Effects of Nurse-Led Pain Management Interventions for Patients with Total Knee/Hip Replacement.

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A literature review was conducted to assess nurse-led nonpharmacologic pain management interventions intended for total knee/hip replacement patients.This was a systematic review and meta-analysis.The PubMed, Embase, CINAHL, and Cochrane Library databases were searched to identify relevant studies.The systematic review was conducted based on the Cochrane Handbook for Systematic Reviews of Interventions and all Preferred Reporting Items for Systematic Reviews and Meta-Analysis (PRISMA) reporting guidelines. Two reviewers independently selected the studies and appraised their quality. Thereafter, the effects of all described nurse-led nonpharmacologic pain management interventions were estimated regarding pain, anxiety, and satisfaction through a meta-analysis.In total, 219 relevant studies were found through a search. Finally, 23 studies were selected for review, with 17 included in the meta-analysis. Nurse-led nonpharmacologic pain management was effective for pain relief (effect size, -0.22; 95% confidence interval [CI], -0.42 to -0.02), and educational interventions were especially effective (effect size, -0.36; 95% CI, -0.69 to -0.03). Although interventions reduced anxiety and improved satisfaction, these results were not statistically significant based on the analysis.Our findings support that nurse-led nonpharmacologic pain management interventions could help reduce pain in patients with total knee/hip replacement by supplementing pharmacologic pain management.Nurse-led nonpharmacologic pain interventions should be considered to reduce patient pain with total knee/hip replacement.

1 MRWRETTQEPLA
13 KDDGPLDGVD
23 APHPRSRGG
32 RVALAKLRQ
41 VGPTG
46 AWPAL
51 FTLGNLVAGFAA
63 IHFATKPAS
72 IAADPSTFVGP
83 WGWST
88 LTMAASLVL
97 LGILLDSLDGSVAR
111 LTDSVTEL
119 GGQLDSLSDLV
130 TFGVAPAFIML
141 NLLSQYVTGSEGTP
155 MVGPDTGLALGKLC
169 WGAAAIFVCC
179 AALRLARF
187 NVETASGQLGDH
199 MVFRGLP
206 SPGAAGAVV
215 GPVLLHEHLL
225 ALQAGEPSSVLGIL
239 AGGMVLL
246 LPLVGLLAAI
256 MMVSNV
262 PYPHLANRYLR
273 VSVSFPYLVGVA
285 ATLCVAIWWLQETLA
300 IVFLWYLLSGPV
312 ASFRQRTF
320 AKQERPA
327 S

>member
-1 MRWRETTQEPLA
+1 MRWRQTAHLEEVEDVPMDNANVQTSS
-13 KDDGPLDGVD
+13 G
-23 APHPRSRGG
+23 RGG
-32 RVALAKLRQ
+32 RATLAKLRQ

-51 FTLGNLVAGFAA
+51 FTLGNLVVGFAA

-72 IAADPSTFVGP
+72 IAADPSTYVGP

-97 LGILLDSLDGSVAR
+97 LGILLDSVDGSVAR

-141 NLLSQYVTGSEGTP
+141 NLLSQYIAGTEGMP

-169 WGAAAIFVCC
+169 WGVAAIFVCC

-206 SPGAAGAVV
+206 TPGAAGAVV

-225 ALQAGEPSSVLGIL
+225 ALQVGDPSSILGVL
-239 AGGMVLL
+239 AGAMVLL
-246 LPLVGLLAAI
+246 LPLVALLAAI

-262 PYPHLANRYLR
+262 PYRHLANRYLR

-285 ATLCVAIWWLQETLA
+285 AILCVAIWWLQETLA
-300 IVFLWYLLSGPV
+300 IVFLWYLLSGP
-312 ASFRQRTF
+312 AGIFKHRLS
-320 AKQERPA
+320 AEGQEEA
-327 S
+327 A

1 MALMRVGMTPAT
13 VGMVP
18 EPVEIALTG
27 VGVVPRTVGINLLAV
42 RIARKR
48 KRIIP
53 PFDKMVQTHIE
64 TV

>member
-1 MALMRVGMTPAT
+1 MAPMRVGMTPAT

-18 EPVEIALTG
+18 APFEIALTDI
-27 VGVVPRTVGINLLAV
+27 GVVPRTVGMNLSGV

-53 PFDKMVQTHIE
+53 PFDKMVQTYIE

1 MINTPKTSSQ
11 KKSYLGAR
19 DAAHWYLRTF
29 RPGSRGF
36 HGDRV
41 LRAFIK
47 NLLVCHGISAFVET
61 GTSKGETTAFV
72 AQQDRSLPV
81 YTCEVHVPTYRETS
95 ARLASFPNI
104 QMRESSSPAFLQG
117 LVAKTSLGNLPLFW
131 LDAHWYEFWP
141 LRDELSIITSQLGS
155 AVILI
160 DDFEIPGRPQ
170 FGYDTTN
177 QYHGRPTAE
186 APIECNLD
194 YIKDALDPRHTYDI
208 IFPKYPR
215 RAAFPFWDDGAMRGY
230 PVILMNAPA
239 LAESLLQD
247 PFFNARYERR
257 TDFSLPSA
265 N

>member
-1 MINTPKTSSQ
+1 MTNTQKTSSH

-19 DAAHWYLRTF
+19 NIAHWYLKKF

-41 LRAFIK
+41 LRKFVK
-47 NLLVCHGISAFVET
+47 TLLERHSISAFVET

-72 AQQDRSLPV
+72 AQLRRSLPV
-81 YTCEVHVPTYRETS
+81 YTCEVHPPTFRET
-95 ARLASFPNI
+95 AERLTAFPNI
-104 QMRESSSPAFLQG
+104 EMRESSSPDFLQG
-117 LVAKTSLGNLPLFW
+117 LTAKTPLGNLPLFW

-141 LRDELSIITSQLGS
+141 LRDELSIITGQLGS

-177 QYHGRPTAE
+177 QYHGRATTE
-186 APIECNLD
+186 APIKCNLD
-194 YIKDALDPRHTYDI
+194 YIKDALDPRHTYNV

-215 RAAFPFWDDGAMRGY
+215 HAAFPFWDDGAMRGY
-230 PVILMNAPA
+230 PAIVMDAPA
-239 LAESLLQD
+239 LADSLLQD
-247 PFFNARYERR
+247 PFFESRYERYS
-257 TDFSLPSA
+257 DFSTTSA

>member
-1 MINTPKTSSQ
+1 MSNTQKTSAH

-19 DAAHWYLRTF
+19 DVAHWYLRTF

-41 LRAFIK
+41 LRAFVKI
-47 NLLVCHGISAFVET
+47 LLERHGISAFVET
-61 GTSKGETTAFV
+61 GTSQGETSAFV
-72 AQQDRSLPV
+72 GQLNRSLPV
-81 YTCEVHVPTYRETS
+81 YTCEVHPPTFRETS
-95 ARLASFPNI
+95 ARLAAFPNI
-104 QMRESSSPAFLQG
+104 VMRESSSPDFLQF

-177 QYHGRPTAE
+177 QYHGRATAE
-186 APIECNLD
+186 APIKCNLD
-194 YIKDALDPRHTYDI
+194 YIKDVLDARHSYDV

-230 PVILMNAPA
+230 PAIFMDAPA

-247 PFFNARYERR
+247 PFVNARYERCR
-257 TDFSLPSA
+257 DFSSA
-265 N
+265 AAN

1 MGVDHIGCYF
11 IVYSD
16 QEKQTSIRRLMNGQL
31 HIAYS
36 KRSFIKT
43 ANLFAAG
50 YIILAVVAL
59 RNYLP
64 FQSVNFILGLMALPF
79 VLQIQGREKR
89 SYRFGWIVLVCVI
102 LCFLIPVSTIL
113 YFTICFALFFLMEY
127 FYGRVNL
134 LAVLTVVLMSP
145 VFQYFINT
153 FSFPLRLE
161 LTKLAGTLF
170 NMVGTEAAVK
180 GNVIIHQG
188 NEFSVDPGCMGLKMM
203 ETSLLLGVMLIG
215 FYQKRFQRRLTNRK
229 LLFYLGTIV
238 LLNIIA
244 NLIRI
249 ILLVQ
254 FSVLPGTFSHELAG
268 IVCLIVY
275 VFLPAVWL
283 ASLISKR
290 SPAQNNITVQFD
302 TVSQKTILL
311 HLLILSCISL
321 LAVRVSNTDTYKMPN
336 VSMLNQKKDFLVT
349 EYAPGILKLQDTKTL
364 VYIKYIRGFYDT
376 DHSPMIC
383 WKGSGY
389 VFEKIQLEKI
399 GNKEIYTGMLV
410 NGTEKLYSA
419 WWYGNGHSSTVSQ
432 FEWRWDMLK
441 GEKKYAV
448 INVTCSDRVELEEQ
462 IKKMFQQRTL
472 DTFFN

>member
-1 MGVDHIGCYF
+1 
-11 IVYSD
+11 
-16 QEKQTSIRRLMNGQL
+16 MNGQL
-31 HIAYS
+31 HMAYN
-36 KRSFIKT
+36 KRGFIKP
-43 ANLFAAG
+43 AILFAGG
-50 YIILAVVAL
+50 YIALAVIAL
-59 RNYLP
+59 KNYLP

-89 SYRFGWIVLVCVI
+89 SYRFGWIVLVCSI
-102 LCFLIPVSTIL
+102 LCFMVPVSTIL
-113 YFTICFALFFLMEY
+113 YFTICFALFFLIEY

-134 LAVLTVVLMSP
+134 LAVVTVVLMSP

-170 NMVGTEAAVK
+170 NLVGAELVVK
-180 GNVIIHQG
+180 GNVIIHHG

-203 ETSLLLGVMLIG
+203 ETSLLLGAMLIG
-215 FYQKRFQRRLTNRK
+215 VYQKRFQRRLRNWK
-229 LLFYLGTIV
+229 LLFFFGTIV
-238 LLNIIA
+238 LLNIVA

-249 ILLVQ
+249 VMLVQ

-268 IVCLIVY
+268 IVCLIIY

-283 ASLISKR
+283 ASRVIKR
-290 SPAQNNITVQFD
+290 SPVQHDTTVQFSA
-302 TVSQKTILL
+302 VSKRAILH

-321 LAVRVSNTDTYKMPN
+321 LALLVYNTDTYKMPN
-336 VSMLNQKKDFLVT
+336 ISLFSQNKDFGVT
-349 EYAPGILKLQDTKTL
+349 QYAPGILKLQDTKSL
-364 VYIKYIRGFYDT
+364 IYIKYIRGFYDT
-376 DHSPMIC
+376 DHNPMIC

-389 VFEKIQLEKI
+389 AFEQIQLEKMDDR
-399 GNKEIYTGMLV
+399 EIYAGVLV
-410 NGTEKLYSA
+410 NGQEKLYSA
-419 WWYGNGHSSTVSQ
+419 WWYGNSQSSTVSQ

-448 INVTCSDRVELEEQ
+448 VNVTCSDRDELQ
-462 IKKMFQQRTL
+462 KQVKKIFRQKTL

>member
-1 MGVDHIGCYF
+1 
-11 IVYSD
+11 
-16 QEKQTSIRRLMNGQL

View the full article @ Pain management nursing : official journal of the American Society of Pain Management Nurses
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